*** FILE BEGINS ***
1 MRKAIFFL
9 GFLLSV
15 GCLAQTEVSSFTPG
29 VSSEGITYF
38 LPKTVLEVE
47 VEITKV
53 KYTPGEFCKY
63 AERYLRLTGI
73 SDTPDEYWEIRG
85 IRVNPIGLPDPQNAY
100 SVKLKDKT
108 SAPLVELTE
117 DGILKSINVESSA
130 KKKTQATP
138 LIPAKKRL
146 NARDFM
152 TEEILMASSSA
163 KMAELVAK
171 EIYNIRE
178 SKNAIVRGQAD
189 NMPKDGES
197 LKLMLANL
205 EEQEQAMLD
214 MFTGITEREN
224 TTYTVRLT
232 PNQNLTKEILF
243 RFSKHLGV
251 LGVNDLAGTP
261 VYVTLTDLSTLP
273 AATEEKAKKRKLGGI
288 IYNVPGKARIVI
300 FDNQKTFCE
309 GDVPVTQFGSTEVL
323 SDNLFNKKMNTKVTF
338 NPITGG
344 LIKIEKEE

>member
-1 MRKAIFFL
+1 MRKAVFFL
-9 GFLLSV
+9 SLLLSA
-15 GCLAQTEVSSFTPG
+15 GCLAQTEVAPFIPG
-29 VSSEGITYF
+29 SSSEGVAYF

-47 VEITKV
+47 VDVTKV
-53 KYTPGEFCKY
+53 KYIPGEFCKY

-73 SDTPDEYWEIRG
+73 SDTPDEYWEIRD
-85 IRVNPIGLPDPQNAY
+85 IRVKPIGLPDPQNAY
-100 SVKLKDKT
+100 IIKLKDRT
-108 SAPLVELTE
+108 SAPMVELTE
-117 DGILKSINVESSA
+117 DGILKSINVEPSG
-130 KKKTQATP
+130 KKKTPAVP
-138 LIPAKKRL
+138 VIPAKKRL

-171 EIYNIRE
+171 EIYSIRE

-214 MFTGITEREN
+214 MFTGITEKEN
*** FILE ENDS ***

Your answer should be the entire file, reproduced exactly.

1 MRKAIFFL
9 GFLLSV
15 GCLAQTEVSSFTPG
29 VSSEGITYF
38 LPKTVLEVE
47 VEITKV
53 KYTPGEFCKY
63 AERYLRLTGI
73 SDTPDEYWEIRG
85 IRVNPIGLPDPQNAY
100 SVKLKDKT
108 SAPLVELTE
117 DGILKSINVESSA
130 KKKTQATP
138 LIPAKKRL
146 NARDFM
152 TEEILMASSSA
163 KMAELVAK
171 EIYNIRE
178 SKNAIVRGQAD
189 NMPKDGES
197 LKLMLANL
205 EEQEQAMLD
214 MFTGITEREN
224 TTYTVRLT
232 PNQNLTKEILF
243 RFSKHLGV
251 LGVNDLAGTP
261 VYVTLTDLSTLP
273 AATEEKAKKRKLGGI
288 IYNVPGKARIVI
300 FDNQKTFCE
309 GDVPVTQFGSTEVL
323 SDNLFNKKMNTKVTF
338 NPITGG
344 LIKIEKEE

>member
-1 MRKAIFFL
+1 MRKAVFFL
-9 GFLLSV
+9 SLLLSA
-15 GCLAQTEVSSFTPG
+15 GCLAQTEVAPFIPG
-29 VSSEGITYF
+29 SSSEGVAYF

-47 VEITKV
+47 VDVTKV
-53 KYTPGEFCKY
+53 KYIPGEFCKY

-73 SDTPDEYWEIRG
+73 SDTPDEYWEIRD
-85 IRVNPIGLPDPQNAY
+85 IRVKPIGLPDPQNAY
-100 SVKLKDKT
+100 IIKLKDRT
-108 SAPLVELTE
+108 SAPMVELTE
-117 DGILKSINVESSA
+117 DGILKSINVEPSG
-130 KKKTQATP
+130 KKKTPAVP
-138 LIPAKKRL
+138 VIPAKKRL

-171 EIYNIRE
+171 EIYSIRE

-214 MFTGITEREN
+214 MFTGITEKEN